Home > Regular Features > Weekend reflections

Weekend reflections

July 27th, 2007

Weekend Reflections is on again. Please comment on any topic of interest (civilised discussion and no coarse language, please). Feel free to put in contributions more lengthy than for the Monday Message Board or standard comments.

Categories: Regular Features Tags:
  1. Hermit
    July 28th, 2007 at 08:14 | #1

    I wonder if just the concluded ‘Forests and Climate Change’ conference http://www.greenhouse.gov.au/international/forests/index.html will achieve anything besides espousing a form of eco-colonialism. I do agree with their conclusion that is better to save a forest than plant a new one. However everything else is arguable such as claimed long term carbon fluxes and whether indigenes have good alternatives to illegal logging. The agenda seems to be that the well-off in Sydney and Djakarta know what’s best for the rural poor and that is to ‘offset’ (whether in reality or perception) the indulgences of those elites. In other words the rural poor should stay in their little patch of forest and be content to watch the trees grow while not entertaining ideas about big city lifestyles. Perhaps the forest people should have their own conference to tell the city people how to run their lives.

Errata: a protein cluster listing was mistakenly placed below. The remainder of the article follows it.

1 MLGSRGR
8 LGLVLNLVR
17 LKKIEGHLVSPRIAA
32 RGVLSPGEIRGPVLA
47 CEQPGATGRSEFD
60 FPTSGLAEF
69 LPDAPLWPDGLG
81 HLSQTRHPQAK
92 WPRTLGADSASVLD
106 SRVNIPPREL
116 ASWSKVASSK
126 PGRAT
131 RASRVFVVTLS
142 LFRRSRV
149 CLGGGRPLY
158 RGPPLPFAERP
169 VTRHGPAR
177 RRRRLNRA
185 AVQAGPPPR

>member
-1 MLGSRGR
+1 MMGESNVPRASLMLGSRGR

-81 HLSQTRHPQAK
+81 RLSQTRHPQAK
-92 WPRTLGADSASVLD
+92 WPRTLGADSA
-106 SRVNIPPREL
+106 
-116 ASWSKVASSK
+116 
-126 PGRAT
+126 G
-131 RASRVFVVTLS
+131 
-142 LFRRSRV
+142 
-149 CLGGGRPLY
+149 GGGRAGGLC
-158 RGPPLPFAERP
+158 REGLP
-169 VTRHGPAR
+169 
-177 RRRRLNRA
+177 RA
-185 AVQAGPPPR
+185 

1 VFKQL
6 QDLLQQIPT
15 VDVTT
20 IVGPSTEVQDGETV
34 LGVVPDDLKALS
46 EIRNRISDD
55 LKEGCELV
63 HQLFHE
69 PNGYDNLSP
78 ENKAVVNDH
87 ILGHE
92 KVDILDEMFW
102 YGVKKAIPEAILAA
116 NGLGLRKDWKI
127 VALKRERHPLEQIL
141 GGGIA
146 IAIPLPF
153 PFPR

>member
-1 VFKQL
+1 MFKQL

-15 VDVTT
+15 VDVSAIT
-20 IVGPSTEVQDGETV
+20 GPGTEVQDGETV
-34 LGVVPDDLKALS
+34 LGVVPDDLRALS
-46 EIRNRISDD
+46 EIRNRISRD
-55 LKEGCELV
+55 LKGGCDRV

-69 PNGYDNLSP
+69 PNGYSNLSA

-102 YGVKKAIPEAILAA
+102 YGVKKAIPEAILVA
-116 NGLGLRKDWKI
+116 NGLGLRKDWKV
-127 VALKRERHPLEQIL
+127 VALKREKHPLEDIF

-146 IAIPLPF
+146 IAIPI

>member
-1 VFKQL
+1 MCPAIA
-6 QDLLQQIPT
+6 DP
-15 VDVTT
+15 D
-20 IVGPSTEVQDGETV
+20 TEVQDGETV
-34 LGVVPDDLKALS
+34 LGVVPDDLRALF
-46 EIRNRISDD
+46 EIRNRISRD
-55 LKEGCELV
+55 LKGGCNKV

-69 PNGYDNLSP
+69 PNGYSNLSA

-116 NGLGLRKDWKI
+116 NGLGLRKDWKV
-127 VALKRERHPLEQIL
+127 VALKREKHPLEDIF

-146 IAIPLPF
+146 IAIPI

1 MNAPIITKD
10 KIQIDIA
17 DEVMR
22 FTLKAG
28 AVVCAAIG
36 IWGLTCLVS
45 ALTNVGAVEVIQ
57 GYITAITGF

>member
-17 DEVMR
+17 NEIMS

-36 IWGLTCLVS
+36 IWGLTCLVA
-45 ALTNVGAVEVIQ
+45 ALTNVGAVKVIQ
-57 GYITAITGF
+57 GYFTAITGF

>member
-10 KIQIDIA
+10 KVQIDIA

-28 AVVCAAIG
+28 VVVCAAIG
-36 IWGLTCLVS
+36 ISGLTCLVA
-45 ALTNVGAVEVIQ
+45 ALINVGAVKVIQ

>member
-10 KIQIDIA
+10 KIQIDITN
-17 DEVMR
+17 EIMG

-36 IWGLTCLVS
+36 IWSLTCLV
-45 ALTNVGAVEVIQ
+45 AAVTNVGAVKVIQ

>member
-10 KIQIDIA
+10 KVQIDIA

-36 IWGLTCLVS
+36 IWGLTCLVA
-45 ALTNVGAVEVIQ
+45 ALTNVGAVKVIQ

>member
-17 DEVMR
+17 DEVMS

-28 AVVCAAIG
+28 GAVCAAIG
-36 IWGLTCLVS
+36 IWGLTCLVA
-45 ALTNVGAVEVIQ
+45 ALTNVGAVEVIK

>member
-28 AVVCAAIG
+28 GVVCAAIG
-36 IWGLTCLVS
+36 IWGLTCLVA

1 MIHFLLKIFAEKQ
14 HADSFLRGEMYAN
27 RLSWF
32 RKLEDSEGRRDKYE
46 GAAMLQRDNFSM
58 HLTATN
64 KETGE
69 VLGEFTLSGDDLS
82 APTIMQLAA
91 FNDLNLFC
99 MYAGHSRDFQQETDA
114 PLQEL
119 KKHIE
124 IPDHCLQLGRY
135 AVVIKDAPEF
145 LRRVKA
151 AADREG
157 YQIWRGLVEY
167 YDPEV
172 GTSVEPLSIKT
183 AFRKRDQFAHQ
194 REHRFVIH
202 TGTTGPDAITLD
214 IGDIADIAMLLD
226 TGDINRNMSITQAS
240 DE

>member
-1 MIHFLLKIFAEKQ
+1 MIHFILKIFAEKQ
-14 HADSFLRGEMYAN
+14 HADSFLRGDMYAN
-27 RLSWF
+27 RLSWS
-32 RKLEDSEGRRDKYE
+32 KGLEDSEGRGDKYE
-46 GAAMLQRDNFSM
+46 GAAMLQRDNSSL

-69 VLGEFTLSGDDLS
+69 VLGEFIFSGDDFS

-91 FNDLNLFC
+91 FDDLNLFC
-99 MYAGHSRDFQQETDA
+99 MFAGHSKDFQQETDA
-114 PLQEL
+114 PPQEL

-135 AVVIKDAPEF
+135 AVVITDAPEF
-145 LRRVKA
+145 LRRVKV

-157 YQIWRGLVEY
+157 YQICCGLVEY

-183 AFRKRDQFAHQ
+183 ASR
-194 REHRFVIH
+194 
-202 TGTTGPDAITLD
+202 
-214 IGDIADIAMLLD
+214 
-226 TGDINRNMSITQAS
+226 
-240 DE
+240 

2. July 28th, 2007 at 11:17 | #2

    hermit, you’re on the right path, until you get to ‘should’.

    the way it’s done is, whoever has the (biggest) army says ‘should’. that’s usually the richest, who hire the dispossessed country boys to fight for them.

    i espouse democracy, as the best solution to these conflicts. naturally, the rich don’t agree. or the poor who work for them. or the middles who think it’s too dangerous, or too hard. very hard to establish democracy under these conditions, but i only do it when it’s too cold or too wet to work in the garden.

  3. Ian Gould
    July 28th, 2007 at 15:48 | #3

    “In other words the rural poor should stay in their little patch of forest and be content to watch the trees grow while not entertaining ideas about big city lifestyles.”